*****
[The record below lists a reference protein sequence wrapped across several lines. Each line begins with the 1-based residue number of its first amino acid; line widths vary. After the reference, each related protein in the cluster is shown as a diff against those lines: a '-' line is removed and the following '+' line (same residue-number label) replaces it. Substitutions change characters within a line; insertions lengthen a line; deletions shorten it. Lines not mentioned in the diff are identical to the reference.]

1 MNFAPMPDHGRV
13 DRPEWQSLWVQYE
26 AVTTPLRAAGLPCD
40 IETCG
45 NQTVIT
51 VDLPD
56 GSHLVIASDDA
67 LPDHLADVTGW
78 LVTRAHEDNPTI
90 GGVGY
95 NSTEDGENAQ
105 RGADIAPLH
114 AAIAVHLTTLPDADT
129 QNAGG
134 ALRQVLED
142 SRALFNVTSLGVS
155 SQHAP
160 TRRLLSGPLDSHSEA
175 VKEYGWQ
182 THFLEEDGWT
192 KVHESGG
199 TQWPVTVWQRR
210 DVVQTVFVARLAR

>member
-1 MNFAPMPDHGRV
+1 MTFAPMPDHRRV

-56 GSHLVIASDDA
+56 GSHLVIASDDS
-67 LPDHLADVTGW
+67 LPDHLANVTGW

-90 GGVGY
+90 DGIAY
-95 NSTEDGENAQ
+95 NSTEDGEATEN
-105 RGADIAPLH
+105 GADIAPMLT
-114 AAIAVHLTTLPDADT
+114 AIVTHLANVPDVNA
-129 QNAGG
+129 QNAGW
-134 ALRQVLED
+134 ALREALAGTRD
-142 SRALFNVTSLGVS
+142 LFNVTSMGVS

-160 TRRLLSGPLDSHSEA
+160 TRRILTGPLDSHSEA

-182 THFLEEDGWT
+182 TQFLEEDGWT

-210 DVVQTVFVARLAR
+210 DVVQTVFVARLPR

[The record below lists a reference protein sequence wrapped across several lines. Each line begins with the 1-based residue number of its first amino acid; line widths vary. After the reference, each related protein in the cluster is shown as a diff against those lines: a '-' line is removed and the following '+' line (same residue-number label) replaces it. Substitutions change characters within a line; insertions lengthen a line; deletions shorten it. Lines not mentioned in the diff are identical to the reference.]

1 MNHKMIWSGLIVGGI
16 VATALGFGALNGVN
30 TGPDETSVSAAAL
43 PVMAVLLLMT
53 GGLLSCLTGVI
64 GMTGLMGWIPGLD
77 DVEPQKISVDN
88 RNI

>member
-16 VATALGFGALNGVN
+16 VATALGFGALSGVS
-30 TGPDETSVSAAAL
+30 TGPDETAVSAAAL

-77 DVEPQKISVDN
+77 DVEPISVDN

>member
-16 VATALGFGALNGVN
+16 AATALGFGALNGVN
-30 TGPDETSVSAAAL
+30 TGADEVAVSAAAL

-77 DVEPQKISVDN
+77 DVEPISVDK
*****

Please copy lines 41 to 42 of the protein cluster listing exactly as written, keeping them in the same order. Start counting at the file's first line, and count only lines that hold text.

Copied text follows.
+129 QNAGW
-134 ALRQVLED